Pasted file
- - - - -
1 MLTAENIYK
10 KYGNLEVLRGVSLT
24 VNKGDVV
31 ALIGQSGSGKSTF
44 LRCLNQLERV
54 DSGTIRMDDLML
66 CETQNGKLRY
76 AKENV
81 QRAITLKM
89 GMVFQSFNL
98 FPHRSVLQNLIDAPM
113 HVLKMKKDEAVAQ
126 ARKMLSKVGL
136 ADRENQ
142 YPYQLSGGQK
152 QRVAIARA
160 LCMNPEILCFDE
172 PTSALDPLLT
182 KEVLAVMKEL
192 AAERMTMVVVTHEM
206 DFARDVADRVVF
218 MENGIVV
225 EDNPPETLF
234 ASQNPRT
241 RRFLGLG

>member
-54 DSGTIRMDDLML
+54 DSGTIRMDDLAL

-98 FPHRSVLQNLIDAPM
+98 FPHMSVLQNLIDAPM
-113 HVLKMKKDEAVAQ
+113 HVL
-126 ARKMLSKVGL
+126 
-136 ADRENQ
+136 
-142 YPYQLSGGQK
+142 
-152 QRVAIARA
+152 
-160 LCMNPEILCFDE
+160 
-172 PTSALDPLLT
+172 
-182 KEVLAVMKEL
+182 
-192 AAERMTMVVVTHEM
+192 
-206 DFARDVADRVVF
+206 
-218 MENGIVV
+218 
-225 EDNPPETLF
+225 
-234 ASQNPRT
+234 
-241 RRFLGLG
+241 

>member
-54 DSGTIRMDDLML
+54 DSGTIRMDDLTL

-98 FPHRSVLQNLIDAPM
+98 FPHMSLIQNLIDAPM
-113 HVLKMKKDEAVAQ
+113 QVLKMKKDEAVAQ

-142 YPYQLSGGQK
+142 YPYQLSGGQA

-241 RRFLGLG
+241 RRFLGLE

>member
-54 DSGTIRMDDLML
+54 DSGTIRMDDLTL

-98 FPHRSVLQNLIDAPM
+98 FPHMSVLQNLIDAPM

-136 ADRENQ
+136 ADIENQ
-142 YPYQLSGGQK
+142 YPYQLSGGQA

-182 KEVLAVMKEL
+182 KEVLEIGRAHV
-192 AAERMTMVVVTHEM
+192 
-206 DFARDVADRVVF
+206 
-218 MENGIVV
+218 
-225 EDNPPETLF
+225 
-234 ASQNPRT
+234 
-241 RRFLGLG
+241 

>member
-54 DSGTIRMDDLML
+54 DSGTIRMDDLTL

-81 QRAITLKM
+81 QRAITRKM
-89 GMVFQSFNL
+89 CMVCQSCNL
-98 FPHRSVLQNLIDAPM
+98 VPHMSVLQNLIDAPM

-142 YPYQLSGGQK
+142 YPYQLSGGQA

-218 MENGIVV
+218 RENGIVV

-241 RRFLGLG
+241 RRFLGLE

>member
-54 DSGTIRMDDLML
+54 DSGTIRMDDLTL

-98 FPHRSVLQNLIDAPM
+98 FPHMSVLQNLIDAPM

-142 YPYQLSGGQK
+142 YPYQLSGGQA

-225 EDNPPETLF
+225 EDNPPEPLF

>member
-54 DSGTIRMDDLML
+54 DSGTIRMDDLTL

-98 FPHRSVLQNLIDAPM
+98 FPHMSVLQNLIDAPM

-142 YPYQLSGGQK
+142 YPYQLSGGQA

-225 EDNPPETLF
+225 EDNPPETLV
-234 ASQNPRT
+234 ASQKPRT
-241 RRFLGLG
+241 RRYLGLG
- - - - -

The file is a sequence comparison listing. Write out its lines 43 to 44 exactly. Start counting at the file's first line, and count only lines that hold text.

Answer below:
-172 PTSALDPLLT
+172 